Mark Kersey

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Mark Kersey
Mark Kersey.jpg
Member of the
San Diego City Council
for the Fifth District
Assumed office
December 2012
Mayor Bob Filner
Preceded by Carl DeMaio
Personal details
Born c. 1976
Political party Republican
Alma mater Northwestern University
University of California, Los Angeles
Website City Council District 5 website

Mark Kersey (born c. 1976) is a member of the San Diego City Council representing District 5 in San Diego, California. He was elected in June 2012 and re-elected in June 2016. In December 2016, Kersey was appointed Council President Pro Tem, the number two position on the Council. He is a Republican, although city council positions are officially nonpartisan by state law.

District 5 includes the neighborhoods of Black Mountain Ranch, Carmel Mountain Ranch, Rancho Bernardo, Rancho Encantada, Rancho Peñasquitos, Sabre Springs, San Pasqual Valley, Scripps Ranch, and Torrey Highlands.[1]

Personal life

He is a native of Columbus, Ohio and moved to the San Diego area in 2001.[2] Kersey attended Northwestern University and the UCLA Anderson School of Management. He is a telecommunications analyst with and formerly maintained his own consulting firm.[3] He lives in Black Mountain Ranch.[4]

Past candidacy

Kersey unsuccessfully ran for the Solana Beach City Council in 2004.[5] Kersey's candidacy was supported by the Beach and Bluff Conservancy, a local homeowners group that supported building seawalls to protect their property. Their political action committee spent $18,800 in his behalf during his unsuccessful effort to win a seat on the Solana Beach City Council.[6] During the race for Solana Beach City Council, Kersey had to retract claims that several people had endorsed him after those individuals stated that they, in fact, had not given him their endorsement. This factored into the decision of the Solana Beach Firefighters Association to pull its endorsement of Kersey, as well.[7]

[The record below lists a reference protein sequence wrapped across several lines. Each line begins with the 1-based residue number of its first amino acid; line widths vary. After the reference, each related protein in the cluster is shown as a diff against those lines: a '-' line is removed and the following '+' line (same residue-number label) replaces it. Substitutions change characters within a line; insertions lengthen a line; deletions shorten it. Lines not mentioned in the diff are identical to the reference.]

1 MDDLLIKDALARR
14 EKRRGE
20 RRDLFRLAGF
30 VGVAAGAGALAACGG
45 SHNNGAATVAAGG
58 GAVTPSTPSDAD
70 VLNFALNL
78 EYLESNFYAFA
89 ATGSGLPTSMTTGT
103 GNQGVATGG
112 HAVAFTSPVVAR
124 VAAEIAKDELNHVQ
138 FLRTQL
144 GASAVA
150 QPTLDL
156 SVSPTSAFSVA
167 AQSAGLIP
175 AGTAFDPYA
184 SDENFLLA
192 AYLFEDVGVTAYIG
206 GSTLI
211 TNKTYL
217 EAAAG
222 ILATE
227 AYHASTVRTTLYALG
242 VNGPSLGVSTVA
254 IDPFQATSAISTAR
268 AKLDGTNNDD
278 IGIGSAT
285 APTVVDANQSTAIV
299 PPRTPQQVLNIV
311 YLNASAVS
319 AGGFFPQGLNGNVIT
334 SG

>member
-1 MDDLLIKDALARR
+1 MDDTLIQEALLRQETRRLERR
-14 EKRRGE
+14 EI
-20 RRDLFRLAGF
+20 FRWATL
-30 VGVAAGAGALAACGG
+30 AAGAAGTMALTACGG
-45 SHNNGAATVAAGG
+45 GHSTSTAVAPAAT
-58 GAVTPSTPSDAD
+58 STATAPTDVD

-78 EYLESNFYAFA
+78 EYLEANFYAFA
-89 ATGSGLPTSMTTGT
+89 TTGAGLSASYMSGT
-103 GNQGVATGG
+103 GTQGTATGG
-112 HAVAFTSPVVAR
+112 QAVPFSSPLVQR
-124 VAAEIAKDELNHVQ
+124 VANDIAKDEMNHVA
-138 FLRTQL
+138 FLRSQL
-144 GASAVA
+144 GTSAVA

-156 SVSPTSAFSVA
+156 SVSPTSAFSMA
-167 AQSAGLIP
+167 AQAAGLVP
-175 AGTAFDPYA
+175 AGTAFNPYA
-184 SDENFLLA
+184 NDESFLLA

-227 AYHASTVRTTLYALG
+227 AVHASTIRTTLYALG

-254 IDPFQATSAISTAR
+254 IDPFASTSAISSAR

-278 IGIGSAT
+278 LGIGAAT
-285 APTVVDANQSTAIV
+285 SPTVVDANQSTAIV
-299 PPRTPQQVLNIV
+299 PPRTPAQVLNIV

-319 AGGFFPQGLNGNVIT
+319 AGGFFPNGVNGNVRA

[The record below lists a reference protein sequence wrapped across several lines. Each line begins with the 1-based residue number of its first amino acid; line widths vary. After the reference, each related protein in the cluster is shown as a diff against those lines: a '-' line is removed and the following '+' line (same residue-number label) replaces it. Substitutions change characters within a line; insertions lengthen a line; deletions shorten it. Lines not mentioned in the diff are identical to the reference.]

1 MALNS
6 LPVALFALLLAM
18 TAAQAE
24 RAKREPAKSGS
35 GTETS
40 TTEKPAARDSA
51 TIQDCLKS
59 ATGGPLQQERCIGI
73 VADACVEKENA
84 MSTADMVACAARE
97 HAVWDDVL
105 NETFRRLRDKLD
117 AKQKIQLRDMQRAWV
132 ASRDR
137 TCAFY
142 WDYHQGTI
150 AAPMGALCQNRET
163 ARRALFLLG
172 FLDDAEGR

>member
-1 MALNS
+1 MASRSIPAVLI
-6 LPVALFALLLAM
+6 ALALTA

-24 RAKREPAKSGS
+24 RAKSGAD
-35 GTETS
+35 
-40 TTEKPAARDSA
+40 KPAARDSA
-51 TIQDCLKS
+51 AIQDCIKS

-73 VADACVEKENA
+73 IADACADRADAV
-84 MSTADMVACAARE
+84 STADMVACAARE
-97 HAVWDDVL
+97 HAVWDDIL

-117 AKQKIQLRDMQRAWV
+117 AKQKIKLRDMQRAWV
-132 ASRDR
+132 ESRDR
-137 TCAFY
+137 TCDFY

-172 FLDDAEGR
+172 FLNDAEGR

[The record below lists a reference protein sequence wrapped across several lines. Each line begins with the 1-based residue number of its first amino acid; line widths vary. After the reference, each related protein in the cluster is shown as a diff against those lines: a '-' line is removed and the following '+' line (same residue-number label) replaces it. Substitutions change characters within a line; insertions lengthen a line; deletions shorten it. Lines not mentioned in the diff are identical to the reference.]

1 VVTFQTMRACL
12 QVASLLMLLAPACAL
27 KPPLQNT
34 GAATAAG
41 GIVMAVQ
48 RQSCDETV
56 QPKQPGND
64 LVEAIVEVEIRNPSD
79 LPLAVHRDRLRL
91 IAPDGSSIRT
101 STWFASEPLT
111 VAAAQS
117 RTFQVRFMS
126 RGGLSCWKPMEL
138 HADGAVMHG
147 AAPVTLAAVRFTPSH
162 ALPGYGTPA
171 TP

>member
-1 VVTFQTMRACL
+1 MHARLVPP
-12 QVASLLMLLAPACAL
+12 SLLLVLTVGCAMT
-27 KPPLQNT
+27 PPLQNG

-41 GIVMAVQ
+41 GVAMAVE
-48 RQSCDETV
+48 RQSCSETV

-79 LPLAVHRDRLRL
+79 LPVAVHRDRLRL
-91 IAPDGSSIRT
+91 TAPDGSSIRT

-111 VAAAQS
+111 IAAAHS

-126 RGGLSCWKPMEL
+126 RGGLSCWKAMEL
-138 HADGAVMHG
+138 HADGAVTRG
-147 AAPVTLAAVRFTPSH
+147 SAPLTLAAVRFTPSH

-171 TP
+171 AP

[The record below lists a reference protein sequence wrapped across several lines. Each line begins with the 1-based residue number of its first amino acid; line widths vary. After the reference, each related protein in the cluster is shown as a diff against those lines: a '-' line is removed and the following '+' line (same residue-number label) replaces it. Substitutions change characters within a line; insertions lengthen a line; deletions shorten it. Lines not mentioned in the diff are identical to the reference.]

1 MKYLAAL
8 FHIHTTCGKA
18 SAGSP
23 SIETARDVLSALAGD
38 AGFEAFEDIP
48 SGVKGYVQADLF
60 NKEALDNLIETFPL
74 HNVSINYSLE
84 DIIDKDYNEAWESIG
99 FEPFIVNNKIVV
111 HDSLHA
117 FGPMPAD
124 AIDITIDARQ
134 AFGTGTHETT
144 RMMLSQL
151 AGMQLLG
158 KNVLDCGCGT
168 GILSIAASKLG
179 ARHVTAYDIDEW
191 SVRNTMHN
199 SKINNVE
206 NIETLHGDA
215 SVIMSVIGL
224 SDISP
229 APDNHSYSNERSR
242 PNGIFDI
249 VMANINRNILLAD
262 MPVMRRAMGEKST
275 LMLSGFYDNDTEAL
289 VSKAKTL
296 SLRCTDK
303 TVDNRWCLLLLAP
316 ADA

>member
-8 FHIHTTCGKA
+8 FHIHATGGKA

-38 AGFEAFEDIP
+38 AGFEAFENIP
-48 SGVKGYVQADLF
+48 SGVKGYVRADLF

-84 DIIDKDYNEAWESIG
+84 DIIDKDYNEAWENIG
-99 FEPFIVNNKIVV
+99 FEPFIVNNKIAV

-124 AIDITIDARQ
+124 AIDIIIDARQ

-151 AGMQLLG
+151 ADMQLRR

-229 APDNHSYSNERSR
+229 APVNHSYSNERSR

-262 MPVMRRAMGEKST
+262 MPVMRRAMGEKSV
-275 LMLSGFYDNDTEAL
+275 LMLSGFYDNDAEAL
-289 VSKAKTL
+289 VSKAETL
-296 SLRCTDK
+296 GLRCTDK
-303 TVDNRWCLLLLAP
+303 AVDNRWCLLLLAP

In 2008 he was the president of San Diego Young Republicans[8] and was elected to the San Diego County Republican Central Committee.[9]

San Diego City Council

In 2011 Kersey announced he would run for San Diego City Council in the 2012 election. He was part of a coordinated three-person slate supported by the local Republican Party in an attempt to gain a Republican majority on the nine-member board.[10] He ran unopposed for the District 5 seat being vacated by retiring councilmember Carl DeMaio.[11] He was elected in the June primary by receiving more than 50% of the vote.[12] He took office December 3, 2012. He chairs the Infrastructure Committee, is vice chair of the Economic Development and Intergovernmental Relations Committee, and is a member of the Budget and Finance Committee and Charter Reform Committee.[13] Kersey is also the City's representative to the California League of Cities.[14] Kersey has been called San Diego’s “open data and infrastructure guy.”[15]

Kersey was elected to a second term in June 2016.[16] In December 2016, Kersey was appointed Council President Pro Tem.[17]

Infrastructure

As chair of the Infrastructure Committee,[18] Kersey spearheaded a plan to address the City of San Diego’s approximately $2 billion backlog of infrastructure projects.[19] The plan called for assessments of city infrastructure, streamlining of processes, gathering of neighborhood input and the creation of a long-term infrastructure investment plan.[20]

With Kersey’s leadership, the city completed its first-ever comprehensive sidewalk assessment[21] as well as its first multi-year capital plan, which identified $1.7 billion in unfunded infrastructure projects over the next five years.[22]

Kersey also sponsored an ordinance to create a neighborhood input policy which was approved in July 2013. The policy formalized community input as part of the infrastructure prioritization process.

Open Data